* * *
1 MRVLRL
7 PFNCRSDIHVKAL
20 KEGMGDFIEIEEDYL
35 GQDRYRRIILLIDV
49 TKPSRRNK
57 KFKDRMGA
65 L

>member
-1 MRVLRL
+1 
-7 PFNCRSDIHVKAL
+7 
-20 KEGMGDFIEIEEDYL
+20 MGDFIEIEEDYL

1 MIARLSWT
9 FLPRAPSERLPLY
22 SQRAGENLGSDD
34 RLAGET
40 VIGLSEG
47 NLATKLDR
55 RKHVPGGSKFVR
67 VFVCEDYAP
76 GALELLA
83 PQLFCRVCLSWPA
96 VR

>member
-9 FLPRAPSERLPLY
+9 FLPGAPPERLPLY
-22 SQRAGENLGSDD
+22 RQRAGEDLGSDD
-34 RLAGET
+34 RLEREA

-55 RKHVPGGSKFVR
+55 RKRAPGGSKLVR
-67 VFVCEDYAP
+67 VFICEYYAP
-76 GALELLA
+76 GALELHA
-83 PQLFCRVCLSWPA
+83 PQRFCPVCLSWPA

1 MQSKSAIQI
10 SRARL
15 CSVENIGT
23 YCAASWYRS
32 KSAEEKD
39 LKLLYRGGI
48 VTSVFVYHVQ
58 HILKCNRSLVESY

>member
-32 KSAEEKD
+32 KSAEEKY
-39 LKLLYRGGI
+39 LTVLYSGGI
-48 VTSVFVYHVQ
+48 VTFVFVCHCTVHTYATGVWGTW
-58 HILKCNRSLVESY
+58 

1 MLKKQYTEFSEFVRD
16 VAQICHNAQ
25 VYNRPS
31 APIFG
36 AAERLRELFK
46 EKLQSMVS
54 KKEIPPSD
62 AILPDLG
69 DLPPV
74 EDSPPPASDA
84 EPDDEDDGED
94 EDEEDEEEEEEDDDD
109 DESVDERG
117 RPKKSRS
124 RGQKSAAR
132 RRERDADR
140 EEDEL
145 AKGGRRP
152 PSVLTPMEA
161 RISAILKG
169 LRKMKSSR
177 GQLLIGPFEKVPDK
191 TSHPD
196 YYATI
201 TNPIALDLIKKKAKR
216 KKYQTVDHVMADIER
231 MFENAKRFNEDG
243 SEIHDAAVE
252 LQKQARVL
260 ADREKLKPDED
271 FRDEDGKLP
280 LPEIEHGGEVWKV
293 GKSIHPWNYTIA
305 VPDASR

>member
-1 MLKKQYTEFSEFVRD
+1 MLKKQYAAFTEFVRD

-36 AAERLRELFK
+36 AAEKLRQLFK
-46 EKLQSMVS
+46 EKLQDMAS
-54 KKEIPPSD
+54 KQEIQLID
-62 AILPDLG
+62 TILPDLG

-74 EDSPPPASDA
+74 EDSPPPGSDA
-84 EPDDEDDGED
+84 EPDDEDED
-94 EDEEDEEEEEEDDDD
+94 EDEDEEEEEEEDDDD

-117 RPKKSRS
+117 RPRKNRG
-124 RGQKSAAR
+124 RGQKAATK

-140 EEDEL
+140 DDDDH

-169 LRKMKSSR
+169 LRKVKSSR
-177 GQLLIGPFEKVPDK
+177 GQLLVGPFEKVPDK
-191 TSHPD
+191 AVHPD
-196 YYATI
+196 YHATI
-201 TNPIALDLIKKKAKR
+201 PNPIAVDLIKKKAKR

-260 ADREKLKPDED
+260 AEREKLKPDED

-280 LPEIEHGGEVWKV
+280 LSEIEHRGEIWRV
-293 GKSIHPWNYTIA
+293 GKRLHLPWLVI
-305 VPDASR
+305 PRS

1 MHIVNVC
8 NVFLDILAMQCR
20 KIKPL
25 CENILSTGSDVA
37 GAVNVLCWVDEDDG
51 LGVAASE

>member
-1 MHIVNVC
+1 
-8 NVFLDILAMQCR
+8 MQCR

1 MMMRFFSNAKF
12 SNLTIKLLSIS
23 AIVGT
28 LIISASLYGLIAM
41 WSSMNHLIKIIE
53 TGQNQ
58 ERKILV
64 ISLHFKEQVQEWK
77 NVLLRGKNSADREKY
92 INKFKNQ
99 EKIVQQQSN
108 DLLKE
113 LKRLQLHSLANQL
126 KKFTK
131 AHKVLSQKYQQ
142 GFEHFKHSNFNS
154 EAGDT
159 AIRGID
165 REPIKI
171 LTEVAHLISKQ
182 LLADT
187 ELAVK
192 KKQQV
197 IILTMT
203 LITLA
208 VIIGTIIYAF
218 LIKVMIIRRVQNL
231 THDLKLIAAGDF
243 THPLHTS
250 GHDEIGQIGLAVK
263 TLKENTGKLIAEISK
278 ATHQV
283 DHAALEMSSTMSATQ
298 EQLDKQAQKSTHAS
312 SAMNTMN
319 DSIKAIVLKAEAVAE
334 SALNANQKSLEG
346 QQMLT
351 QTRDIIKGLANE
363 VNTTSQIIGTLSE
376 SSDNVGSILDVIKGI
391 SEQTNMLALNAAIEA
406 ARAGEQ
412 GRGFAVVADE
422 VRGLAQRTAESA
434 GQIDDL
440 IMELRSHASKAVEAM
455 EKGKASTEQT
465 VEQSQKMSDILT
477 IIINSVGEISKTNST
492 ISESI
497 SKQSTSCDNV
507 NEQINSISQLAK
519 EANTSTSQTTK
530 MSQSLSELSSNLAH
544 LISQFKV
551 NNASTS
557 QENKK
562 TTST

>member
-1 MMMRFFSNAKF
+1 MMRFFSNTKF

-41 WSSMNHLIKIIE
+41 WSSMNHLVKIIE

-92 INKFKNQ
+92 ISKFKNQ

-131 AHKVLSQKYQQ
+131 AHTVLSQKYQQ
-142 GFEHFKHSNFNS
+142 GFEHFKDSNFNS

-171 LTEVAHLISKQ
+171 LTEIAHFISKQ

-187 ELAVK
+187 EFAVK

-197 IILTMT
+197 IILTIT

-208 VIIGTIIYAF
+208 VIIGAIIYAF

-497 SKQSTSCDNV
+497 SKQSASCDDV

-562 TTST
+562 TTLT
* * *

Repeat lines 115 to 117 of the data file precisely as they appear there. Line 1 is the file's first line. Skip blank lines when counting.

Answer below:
-169 LRKMKSSR
+169 LRKVKSSR
-177 GQLLIGPFEKVPDK